However, there is a gap between very ambitious goals and targets as set by long-term strategies and the specific actions put forward and eventually implemented on the ground. Some areas, such as those of clean vehicles and fuels and urban transport infrastructure have advanced at a good pace, while other areas such as the railway reform and intermodality have, in comparison, lagged behind. This perhaps mirrors the inherent challenges and barriers that must be overcome in each of those sectors, but it is not always easy to understand the priorities of the EC and why some areas receive considerably more attention than others.

Lastly, it seems that the abundance of financial mechanisms could be curtailed so as to facilitate access to funding and reduce the associated administrative burdens. There are probably not many advantages to having such a large number, except the fact that some initiatives have managed to create communities of highly diligent and dedicated professionals. Networks of expertise with a flavour of team spirit are indeed difficult to establish and must be nurtured.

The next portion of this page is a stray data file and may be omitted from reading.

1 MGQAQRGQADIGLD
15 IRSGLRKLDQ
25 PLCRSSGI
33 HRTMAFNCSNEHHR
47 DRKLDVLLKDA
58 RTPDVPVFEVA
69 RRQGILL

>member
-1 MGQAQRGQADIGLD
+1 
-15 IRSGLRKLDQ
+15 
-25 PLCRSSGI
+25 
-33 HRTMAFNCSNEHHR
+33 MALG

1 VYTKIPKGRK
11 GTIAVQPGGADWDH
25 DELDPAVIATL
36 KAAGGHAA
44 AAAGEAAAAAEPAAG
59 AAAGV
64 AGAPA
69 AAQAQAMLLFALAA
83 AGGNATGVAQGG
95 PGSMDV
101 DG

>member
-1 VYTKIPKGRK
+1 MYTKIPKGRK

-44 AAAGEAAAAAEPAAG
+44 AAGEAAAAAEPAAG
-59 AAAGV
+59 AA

In this general context, the INTERREG Programme has an important position, focusing on regional and cross-border cooperation. Among the Myriad of European financial instruments and initiatives, INTERREG has a very clear and specific mission: spreading knowledge and improving regional development through mutual exchange. This role has a very important impact. It facilitates the diffusion and adoption of innovation and of efficient solutions across Europe increasing the average level of experience in European Regions. This role has been played in different contexts and disciplines, and attaining homogeneity throughout Europe in the transportation systems remains an important target.